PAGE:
Finally, my new addiction: the Classic Champorado. What made this Champorado special is the carabao milk that topped it. The chocolate was like Belgian, and the softness of the rice was perfect. It was also served with dried fish, like those served in provinces. I just absolutely loved the carabao milk as it blended with the chocolate soup. Yummy!

All in all, breakfast in Cafe by the Ruins was a hit to me. End your meal with exquisite Benguet Coffee and your day is made. I will go back just to have my Champorado again. I went back on our last day to learn that the Champorado is served all day. I wasn't able to order it though, since I was already full from my Pinikpikan dinner. So, when in Baguio, treat yourself to a sumptuous breakfast by the Ruins.

The Manor at Camp John Hay

The Manor at Camp John Hay has been my home for a week when I was in Baguio. For me, the Manor is the best hotel in Baguio, next to Elizabeth. Their rooms are huge, fit for a family of four. I love their walk in closet that I have transformed into my little office when I was there. The views of pine trees from the balcony does make you forget about work, as proven by my relentless efforts to keep a pace with the event we were organizing.

The Manor in itself is a beautiful place. The wooden panels exude coziness to the extreme. There is a spa, gym with all the facilities. It has a quaint bakeshop as well, that serves one of the best cheesecakes. Too bad I wasn't able to take a picture of the Marble Cheesecake that I had more than thrice while I was there.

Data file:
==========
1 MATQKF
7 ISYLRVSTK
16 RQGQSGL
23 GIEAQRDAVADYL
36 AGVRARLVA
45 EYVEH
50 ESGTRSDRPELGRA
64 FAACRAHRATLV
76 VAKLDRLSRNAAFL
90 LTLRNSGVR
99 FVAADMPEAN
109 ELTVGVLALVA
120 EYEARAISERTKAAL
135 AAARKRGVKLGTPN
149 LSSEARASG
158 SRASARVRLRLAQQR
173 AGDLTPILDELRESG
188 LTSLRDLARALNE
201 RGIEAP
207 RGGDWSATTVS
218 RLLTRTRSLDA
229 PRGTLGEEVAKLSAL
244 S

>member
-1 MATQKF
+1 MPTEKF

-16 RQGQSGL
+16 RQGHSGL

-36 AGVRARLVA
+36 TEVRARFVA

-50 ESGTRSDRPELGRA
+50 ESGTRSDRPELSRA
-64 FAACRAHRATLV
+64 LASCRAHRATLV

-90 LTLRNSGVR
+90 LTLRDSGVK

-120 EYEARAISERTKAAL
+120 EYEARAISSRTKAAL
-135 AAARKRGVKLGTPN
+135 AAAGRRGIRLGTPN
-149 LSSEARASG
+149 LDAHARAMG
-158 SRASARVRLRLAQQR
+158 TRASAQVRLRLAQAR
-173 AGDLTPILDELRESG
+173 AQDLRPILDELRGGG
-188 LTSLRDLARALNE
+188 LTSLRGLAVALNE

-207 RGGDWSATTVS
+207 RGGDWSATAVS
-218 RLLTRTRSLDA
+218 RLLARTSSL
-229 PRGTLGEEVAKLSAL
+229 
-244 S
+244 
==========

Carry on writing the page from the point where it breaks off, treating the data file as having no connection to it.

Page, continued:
The Manor also takes pride in one of the best restaurants in Baguio, the award winning, Le Chef. Though disappointed during my first dinner here, my succeeding meals proved satisfying enough. I had the same American breakfast during my entire stay and I just loved how they cooked their bacon. Crisp and lean. You should also try their Lechon Kawali with Laing, a great belly buster. Servings at Le Chef are huge as well, so make sure you have a big appetite. Dining here is also an experience, as you feel so comfortable, with the ambience so relaxing. The waiting staff is also attentive and pleasant.

The Manor at Cam John Hay is definitely the top choice for accommodations in Baguio. There's also the Manor Suites, which are more classy and expensive as well. A night in the Manor will set you back almost P5,000, but during the lean season (from June 15 to September), their published rates are slashed by half. Now that's a deal you shouldn't miss.

Baguio Country Club

The Baguio Country Club is exclusive for members only, so getting a chance to stay in this hotel doesn't come often. We stayed for a night at one of the Penthouses owned by San Miguel, our client. BCC may be exclusive, but it looks older than nearby Manor in Camp John Hay. The rooms also need to be refurbished, and the structure, well, does look tired. Though most guests are here for the golf, BCC's exclusivity gives it the class it deserves.

BCC is probably best known for its wonderful bakeshop, aptly called Raisin Bread. Whenever I go to Baguio, I try to pass by BCC to buy fresh raisin and banana bread. BCC also makes tempting cakes and desserts, some of which are sold in Starbucks and Figaro in Baguio.

You must absolutely try their raisin bread and banana bread, though I must say that during my last visit, the banana bread was not at its best. In any case, the popularity of their breads and pastries has truly been established. You even have to reserve your order a day in advance to make sure you don't loose some fresh stock. That in itself says a lot.